Right Makes Might Night at the Cooper Union
Justin and I managed to make it into last night's "Lincoln-inspired" debate
between Newt Gingrich and Mario Cuomo, at Cooper Union's Great Hall. The tone, particularly during the various introductions, was a tad self-congratulatory - apparently the idea of substantive political discussion has become radically old-school. I don't know what to say about the fact that Cooper Union's connection with Lincoln did not involve Abe's debates with Steven Douglas, nor any exercise in bipartisan dialogue, but a speech
in which Lincoln drew a clear partisan line in the sand. And I have nothing polite to say about the Great Hall's sightlines.
But all that aside, it really was a worthy event. The talk was 'moderated' by a still-hobbling Tim Russert, but - thankfully - Timmeh mostly stayed out of it, allowing Gingrich and Cuomo to drive the discussion.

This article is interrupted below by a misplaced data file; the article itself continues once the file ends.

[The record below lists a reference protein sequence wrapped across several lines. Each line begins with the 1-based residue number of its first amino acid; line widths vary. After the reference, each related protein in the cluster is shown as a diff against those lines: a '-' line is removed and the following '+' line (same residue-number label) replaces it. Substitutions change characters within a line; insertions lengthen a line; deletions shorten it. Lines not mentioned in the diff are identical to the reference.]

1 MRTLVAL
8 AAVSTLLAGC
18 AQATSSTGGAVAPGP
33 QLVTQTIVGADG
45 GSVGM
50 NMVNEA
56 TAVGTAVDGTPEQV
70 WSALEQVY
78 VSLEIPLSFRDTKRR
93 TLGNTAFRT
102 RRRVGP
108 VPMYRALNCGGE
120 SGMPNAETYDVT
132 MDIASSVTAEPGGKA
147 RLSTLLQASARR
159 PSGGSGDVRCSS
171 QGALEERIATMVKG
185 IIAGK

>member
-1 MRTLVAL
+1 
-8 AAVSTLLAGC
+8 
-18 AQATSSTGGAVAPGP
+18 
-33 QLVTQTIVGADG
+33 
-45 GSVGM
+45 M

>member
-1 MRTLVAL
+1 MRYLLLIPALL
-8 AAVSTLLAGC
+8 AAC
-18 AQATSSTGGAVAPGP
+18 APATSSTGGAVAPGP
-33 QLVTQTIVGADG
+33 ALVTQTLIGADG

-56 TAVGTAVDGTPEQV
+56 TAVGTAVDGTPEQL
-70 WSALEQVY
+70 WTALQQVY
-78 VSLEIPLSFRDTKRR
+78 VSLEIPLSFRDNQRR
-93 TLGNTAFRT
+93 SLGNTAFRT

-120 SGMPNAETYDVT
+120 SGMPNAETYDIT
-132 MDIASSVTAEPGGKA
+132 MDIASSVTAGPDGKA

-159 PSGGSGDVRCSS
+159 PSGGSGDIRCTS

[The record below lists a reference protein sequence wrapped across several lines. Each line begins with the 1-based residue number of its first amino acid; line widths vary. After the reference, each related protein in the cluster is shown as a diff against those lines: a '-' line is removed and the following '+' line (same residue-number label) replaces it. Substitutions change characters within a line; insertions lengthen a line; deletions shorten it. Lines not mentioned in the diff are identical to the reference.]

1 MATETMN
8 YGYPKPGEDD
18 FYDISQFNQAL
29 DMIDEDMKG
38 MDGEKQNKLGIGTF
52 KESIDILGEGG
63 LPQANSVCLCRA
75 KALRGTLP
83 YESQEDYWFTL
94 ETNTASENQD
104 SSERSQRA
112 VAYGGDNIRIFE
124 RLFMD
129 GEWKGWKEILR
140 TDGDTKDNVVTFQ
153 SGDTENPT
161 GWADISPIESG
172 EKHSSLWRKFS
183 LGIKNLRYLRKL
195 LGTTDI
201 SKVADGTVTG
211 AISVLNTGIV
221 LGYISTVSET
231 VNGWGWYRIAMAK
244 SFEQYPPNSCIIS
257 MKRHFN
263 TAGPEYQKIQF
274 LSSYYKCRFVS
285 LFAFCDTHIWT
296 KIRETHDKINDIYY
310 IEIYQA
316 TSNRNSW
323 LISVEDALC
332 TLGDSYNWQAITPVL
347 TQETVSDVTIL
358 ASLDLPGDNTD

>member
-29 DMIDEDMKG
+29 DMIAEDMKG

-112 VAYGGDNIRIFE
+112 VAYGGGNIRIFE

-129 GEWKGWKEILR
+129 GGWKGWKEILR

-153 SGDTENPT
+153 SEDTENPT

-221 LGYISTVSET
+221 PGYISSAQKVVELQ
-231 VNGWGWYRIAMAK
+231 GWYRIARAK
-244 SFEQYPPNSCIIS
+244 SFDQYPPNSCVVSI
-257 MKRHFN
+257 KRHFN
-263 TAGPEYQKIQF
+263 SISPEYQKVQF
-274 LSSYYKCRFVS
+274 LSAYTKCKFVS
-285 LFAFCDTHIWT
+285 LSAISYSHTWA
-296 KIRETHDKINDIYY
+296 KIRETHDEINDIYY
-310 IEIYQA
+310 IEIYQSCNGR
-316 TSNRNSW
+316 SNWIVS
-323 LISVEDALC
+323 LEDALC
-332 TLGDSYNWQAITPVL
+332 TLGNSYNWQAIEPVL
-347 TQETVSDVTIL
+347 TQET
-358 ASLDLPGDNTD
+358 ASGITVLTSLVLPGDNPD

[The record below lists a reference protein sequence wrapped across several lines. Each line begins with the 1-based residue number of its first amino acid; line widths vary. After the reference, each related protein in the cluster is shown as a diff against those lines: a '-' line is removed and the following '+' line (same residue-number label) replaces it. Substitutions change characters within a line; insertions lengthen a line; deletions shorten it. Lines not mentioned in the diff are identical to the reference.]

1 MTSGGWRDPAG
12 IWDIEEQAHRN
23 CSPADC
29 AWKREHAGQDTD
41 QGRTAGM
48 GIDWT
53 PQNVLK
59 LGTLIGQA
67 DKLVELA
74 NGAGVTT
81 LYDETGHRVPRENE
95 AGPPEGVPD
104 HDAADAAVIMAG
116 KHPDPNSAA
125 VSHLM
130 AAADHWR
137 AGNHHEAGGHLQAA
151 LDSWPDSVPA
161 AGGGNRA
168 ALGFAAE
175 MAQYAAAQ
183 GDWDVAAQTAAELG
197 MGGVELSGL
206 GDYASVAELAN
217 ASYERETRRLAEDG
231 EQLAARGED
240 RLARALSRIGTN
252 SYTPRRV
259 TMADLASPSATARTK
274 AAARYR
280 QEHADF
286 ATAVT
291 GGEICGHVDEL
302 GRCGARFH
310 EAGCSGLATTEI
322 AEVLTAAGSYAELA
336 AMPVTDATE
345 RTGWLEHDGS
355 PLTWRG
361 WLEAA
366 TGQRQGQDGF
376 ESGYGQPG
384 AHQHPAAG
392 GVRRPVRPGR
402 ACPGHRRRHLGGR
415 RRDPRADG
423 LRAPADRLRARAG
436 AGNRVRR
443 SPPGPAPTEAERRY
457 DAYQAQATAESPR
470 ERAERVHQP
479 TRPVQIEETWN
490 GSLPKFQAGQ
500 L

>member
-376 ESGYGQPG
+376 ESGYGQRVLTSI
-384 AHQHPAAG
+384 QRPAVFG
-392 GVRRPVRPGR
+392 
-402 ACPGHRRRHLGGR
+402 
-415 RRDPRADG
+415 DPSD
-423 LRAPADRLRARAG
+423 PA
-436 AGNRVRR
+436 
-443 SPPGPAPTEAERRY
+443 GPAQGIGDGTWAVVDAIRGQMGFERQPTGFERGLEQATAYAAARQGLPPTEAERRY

Gingrich opened with another salvo aimed at the consultancy, repeating what he had said at the conservative summit about the long presidential campaign being little more than a "consultant full-employment program." I'm beginning to get the sense that Gingrich is trying to run for president by not
running for president. Which isn't necessarily a bad strategy.
Certainly Newt was talking like a man who wants to be the leader of his party. First he laid out a trio of high-minded "process proposals" for the presidential campaign. He endorsed the idea of basing the campaign around a "Cooper Union dialogue," and suggested that the parties should agree to a series of bipartisan events in every key primary state, on the theory that such occasions could impose a limit on the level of rhetorical nastiness in the race. And, most interestingly, he proposed challenging every candidate in each party to agree that, upon winning the nomination, he or she would engage in nine ninety-minute Cooper Union-style "dialogues" with the other side. This, it seems to me, may be the best idea Newt Gingrich has ever had. For God's sake, imagine if we'd had that in 2004.